Restoration at the Istituto Centrale per il Restauro, Rome, included a steel armature so that the statue can be displayed upright. When first displayed to the public after conservation (in the Chamber of Deputies in Rome, from 31 March to 2 June 2003), it was hailed as the finest new discovery in Italian waters since the Riace bronzes were found in 1972. On 12 July 2003 it returned to Mazara del Vallo, where it is on permanent display in the Museo del Satiro in the church of Sant’Egidio. There, it is provided with an anti-seismic base, to secure it against tremors in this earthquake zone. From 23 March to 28 June 2007 it toured to the Louvre for their Praxiteles exhibition, and an associated Louvre interactive installation, “Connaître la forme” (“Know your form”), displayed a replica of it lit in various ways to demonstrate the importance of lighting in displaying a sculpture.” HERE
OK, then. That’s what I’ll do.
I’ll tell you a story.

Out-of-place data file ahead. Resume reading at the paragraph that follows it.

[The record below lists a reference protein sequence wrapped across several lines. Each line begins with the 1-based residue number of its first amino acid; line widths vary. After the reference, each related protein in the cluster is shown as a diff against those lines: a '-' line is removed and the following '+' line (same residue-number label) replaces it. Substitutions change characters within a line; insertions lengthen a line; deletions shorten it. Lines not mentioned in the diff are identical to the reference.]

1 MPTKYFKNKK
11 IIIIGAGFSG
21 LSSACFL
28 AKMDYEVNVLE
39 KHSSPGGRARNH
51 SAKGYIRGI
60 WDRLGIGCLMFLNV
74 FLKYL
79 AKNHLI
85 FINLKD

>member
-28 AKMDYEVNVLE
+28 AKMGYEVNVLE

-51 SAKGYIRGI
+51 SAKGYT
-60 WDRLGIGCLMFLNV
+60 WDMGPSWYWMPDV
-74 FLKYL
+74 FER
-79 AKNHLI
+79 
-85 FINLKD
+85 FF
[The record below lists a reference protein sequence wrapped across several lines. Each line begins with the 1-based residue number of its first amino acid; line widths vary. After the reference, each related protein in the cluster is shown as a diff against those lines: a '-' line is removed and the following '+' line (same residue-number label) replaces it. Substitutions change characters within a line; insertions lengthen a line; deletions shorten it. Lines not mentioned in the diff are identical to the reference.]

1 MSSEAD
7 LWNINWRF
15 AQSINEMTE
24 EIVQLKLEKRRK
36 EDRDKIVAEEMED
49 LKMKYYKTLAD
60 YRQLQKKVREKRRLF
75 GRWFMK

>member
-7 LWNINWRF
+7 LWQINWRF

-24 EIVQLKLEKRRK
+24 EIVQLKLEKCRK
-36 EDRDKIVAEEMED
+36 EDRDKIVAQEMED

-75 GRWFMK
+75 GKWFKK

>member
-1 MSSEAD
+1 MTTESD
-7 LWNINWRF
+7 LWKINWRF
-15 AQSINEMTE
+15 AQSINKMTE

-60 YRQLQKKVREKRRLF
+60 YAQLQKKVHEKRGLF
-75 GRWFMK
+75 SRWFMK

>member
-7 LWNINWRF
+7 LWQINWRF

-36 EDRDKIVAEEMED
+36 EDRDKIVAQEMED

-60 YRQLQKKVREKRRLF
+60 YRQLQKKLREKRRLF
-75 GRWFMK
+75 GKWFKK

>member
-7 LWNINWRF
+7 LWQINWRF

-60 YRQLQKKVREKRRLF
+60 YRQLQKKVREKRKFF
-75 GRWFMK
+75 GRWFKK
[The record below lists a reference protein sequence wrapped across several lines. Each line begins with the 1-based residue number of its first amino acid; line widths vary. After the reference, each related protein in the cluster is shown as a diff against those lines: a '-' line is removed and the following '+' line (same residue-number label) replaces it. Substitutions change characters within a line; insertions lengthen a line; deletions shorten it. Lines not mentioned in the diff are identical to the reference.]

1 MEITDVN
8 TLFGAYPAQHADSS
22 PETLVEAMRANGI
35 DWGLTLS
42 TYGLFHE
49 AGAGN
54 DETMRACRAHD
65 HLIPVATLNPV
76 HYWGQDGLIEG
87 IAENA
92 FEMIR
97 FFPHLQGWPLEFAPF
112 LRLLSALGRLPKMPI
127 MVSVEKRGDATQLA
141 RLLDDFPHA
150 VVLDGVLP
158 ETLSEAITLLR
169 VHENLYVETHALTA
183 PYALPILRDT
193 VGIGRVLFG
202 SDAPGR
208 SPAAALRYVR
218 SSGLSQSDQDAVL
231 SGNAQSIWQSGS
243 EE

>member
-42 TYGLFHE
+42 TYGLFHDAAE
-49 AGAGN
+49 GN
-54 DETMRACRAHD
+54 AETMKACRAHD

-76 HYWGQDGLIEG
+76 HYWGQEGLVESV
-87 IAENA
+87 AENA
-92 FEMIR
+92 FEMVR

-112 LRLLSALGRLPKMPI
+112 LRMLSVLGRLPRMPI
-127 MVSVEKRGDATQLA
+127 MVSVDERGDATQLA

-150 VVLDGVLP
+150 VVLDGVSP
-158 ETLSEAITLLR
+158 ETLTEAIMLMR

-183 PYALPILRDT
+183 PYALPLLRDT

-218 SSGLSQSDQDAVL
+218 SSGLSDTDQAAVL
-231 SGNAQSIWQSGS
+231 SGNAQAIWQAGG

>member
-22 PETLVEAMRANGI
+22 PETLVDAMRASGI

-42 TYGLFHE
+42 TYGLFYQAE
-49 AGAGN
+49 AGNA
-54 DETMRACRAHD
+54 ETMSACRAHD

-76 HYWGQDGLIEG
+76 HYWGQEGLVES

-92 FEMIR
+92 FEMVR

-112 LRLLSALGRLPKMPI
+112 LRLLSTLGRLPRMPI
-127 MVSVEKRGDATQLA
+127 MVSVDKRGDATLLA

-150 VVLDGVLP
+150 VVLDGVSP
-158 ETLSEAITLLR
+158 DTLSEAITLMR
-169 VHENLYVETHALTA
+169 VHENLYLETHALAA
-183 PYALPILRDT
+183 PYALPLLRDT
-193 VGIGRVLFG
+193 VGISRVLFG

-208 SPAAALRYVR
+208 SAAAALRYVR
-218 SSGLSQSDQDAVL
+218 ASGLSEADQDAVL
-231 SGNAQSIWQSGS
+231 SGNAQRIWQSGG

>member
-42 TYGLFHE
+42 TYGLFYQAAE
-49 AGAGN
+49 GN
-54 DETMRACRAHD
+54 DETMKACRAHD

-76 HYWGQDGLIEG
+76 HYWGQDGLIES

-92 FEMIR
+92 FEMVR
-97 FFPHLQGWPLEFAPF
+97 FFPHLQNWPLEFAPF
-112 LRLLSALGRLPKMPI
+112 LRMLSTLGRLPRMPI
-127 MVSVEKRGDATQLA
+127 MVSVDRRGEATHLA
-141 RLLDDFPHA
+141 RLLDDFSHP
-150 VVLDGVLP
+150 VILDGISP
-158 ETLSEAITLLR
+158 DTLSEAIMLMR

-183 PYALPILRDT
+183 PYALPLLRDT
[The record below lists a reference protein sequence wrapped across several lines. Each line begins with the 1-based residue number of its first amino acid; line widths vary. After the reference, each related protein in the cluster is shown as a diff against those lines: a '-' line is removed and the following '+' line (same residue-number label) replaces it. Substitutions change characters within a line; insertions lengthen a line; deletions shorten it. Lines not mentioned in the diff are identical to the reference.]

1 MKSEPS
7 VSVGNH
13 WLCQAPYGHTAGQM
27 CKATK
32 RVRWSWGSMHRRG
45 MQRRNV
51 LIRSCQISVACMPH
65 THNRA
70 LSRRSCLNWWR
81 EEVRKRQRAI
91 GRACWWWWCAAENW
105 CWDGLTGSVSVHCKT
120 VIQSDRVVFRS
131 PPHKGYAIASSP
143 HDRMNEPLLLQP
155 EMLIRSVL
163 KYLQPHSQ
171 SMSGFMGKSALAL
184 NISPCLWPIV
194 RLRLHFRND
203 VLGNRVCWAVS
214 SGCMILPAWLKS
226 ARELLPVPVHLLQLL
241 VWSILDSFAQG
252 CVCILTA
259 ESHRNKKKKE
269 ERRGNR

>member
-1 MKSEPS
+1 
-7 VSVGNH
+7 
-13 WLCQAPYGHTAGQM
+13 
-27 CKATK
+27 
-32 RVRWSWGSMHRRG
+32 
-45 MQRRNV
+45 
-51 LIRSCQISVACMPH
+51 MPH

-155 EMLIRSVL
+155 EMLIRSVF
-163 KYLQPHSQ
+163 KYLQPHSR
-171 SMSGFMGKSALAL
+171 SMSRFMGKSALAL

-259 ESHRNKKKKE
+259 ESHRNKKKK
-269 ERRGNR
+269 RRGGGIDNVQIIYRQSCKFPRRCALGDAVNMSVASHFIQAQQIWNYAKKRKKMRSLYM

Can you hear them?
All these people who’ve lived in terror of you and your judgement? All these people whose ancestors devoted themselves.
Sacrificed themselves. To you.
Can you hear them singing?
You like to think you’re a God. But you’re not a God.
You’re just a parasite eaten out with jealousy and envy and longing for the lives of others. You feed on them. On the memory of love and loss and birth and death and joy and sorrow. So…
So… come on, then.
Take. My. Memories.
But I hope you’ve got a big appetite.
Because I have lived a long life and I have seen a few things.
I walked away from the last great Time War.
I marked the passing of the Time Lords.
I saw the birth of the universe and I watched as time ran out, moment by moment until nothing remained.
I’ve walked in universes where the laws of physics were devised by the mind of a madman. I’ve watched universes freeze and creations burn.
I’ve seen things you wouldn’t believe.
I have lost things you’ll never understand. And I know things. Secrets that must never be told. Knowledge that must never be spoken. Knowledge that will make parasite gods blaze!
So come on then! Take it! Take it all, baby!
Have it! You have it all!
Film Meme : (3/7) Actors - Robert De Niro
I’ve never been one of those actors who has touted myself as a fascinating human being. I had to decide early on whether I was to be an actor or a personality.